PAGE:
Visual Arts


Pornography. Say the word out loud -- do you spit it out with disgust or roll the syllables off your tongue gently, dreamily? Does the mere thought of pornography revolt you, make you muse about the decline of Western civilization in the 21st century? Does it weigh you down with guilt because your mate doesn't know that you secretly spend hours looking at midget sex on the Internet? Does it make you reminisce about the days when you'd steal your father's Playboys you'd found burrowed away in his den? Or do you grin conspiratorially when you say "pornography," and think about the Club International you bought last week with Jenna Jameson on the cover?

Porno is America's dirty little secret, a multibillion-dollar industry that's exploded exponentially since the Internet's capitalization on the medium -- it's not even much of a secret these days, more a shameful obsession shared by millions. You're spending the money on it, or your kids are, or your lover is, or your friends are. But it's not something that's discussed conversationally; it's more taboo than the subject of drug use. Many more people will happily chat about their pot-smoking habit than will converse about the aesthetics of Barely Legal's models vs. High Society's models. Opponents of pornography find it vile, degrading to women, say it's contributing to the moral degradation of our country and poisoning our youth; proponents will argue the opposite, that it's really quite silly to vilify the celebration of a naked (and excited, or copulating) person.

Jim Mahfood, nationally renowned (and often controversial) comic book artist and Tempe resident, has grasped the subject of pornography head-on and explored it in his just-released comic book We Love Porn. As the title implies, the collection of sex-related strips are a celebration of pornography and a chance for Mahfood to expose his talent for beautifully capturing the naked female form in ink.

Examining the 25-year-old artist's history and body of work, it's surprising that he's just now getting around to releasing a sex comic book. The man loves controversy and pissing people off. In his Stupid Comics collection (a compilation of the strips he draws for Java Magazine), he rails on Hilfiger-wearing suburban wiggers (personified by Stanley the Suburban Gangster, a recurring character). In a strip titled "True Tales of Amerikkkan History," he illustrates "how the West was actually won . . ." -- white Christian men using their "boomsticks" to take land from Native Americans, killing a young Indian girl's father and explaining, "We'll introduce you to our liquor, drugs, and firearms. . . . Basically we're pretty much gonna fuck your people over for the next 5 to 600 years."

And those examples just scrape the surface of Mahfood's venomously illustrated opinions. He dogs frat boys, ravers, Bible thumpers, computer nerds and politicians, while at the same time preaching his love of marijuana (as an alternative to girlfriends), his love of James Brown, hip-hop and all things funky.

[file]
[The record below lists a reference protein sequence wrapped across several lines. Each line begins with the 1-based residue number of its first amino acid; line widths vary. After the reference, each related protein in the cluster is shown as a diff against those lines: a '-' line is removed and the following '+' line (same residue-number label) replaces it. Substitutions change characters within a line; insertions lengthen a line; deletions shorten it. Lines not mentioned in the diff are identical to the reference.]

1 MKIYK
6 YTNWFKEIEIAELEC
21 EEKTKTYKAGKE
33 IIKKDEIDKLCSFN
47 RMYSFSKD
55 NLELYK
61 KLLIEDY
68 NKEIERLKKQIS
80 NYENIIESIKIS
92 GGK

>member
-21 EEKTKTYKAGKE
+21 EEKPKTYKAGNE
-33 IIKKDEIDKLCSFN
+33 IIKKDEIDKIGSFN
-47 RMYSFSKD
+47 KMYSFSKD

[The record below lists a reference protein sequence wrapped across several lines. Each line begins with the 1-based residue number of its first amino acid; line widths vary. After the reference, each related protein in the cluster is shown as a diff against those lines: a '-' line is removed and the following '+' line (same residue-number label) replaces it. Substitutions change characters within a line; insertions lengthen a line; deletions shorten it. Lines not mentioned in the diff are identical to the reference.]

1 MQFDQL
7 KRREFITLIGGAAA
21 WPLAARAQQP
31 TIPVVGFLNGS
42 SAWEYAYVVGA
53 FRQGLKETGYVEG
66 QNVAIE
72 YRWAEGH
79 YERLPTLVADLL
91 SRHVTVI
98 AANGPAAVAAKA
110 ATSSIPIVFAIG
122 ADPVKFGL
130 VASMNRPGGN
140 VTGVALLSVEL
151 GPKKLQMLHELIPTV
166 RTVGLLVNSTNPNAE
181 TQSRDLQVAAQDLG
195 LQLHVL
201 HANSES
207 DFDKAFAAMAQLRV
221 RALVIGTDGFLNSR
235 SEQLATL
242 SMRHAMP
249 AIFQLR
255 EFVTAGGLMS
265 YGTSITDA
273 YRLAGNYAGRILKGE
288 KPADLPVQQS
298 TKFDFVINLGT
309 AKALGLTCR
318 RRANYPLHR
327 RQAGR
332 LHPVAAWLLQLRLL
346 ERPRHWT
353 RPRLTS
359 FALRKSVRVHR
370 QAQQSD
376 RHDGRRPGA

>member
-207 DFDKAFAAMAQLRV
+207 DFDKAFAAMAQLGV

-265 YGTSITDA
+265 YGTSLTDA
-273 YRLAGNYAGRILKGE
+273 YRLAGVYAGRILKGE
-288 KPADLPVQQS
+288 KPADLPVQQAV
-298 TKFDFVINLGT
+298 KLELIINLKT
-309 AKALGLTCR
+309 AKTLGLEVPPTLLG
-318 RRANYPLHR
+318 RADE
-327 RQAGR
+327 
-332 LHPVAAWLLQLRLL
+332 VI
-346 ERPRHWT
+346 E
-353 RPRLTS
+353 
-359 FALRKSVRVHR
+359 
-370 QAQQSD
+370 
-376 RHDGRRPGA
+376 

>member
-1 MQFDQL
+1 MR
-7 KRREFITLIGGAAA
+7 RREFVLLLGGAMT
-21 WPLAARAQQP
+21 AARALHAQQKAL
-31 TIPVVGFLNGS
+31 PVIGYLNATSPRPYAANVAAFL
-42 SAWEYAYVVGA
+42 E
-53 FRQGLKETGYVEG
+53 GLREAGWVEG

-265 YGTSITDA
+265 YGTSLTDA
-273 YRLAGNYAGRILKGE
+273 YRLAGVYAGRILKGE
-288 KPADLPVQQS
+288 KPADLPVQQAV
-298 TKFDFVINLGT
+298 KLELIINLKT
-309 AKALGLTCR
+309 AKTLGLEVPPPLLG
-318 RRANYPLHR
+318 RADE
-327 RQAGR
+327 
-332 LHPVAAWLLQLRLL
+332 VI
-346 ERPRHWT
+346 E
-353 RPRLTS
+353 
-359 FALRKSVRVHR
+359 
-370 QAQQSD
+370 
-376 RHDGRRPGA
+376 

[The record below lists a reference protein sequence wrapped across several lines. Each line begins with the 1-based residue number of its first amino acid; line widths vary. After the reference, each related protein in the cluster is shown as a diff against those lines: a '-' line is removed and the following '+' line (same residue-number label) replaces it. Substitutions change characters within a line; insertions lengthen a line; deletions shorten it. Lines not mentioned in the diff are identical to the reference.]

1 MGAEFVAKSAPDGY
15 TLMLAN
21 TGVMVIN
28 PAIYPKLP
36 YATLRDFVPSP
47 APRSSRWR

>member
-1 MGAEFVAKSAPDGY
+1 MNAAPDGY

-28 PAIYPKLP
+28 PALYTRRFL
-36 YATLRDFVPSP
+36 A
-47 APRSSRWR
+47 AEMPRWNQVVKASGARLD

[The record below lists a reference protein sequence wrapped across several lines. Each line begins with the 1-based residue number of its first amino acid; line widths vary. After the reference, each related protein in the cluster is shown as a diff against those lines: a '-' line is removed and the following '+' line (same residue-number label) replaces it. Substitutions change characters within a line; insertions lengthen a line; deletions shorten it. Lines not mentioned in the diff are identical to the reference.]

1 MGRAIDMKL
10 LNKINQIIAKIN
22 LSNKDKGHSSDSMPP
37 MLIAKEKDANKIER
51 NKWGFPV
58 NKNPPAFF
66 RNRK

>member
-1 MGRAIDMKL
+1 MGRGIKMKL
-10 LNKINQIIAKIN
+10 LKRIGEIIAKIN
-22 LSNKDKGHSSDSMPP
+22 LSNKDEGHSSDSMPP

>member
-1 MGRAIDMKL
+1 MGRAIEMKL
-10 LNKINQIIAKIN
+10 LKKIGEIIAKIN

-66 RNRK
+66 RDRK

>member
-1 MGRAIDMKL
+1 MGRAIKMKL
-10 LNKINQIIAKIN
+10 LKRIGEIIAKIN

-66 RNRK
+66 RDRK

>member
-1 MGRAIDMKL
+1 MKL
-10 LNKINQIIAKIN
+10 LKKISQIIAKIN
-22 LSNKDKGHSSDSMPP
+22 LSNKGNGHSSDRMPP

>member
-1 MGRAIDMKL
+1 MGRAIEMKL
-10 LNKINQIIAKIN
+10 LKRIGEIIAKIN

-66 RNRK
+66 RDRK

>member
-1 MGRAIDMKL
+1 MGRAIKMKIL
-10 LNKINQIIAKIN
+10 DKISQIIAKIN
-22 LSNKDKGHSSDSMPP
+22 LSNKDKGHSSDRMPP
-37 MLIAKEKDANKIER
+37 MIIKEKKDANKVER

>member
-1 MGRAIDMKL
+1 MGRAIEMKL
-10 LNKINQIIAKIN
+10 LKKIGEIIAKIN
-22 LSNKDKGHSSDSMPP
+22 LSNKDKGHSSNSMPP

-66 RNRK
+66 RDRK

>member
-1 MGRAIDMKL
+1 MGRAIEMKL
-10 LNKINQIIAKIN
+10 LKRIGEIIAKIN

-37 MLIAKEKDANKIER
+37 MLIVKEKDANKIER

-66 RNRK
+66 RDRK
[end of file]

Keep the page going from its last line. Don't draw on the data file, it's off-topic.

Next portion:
Mahfood, a St. Louis native, has been a comic book geek since his grade school years. When he first discovered that his favorite cartoon superheroes could be found in comic books as well, he was hooked. "Most [fans] start out in typical superhero geek fashion, but if you stick with reading comics, appreciating the art form, you start getting into the other stuff," he explains. For Mahfood, the "other stuff" came in the form of underground comics such as Love and Rockets, the works of notorious screwball R. Crumb, and Zap Comics' releases (Furry Freak Brothers, etc.). "I had no idea that comics could be about normal people or the drug scene or the music scene. I though it was good guys versus bad guys. Then Crumb -- his drugs, sexual fantasies, violence -- I was like, 'You can do anything with comics, the sky's the limit.'"

Mahfood's obsession led him to the Kansas City Art Institute, where he hooked up with a like-minded soul, Mike Huddleston, and founded 40oz Comics. Almost immediately, the two stirred up a firestorm with two comic books called Girl Scouts, depicting the anti-heroines as drug-dealing, gun-happy hellions, replete with Girl Scout regalia -- sashes, uniforms, etc. That understandably pissed off the Girl Scouts of America, and the organization threatened litigation. That incarnation was put to bed, but reemerged a couple of years later in Mahfood's Grrl Scouts series -- same thematics, but sans references to the formidable cookie mafia.

In 1997, Mahfood's bus to the big time pulled up; he met Scott Lobdell, who was writing the X Men comics at the time, and got a gig doing X Men -- Generation X Underground Special for Marvel, the comic-publishing powerhouse. It was during the creation of this book that Mahfood relocated from Kansas City to Tempe, where he met local superheroes such as the Bombshelter DJs, who would eventually find themselves immortalized in his books.

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Brendan Joel Kelley